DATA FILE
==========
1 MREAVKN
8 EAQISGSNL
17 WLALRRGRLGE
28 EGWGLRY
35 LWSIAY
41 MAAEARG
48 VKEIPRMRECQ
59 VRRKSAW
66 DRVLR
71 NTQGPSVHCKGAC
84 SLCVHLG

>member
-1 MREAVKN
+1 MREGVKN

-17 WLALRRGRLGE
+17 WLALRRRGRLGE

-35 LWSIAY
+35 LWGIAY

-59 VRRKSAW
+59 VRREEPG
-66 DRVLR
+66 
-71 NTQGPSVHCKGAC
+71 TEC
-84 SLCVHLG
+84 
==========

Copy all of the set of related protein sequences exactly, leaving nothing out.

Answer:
1 MREAVKN
8 EAQISGSNL
17 WLALRRGRLGE
28 EGWGLRY
35 LWSIAY
41 MAAEARG
48 VKEIPRMRECQ
59 VRRKSAW
66 DRVLR
71 NTQGPSVHCKGAC
84 SLCVHLG

>member
-1 MREAVKN
+1 MREGVKN

-17 WLALRRGRLGE
+17 WLALRRRGRLGE

-35 LWSIAY
+35 LWGIAY

-59 VRRKSAW
+59 VRREEPG
-66 DRVLR
+66 
-71 NTQGPSVHCKGAC
+71 TEC
-84 SLCVHLG
+84 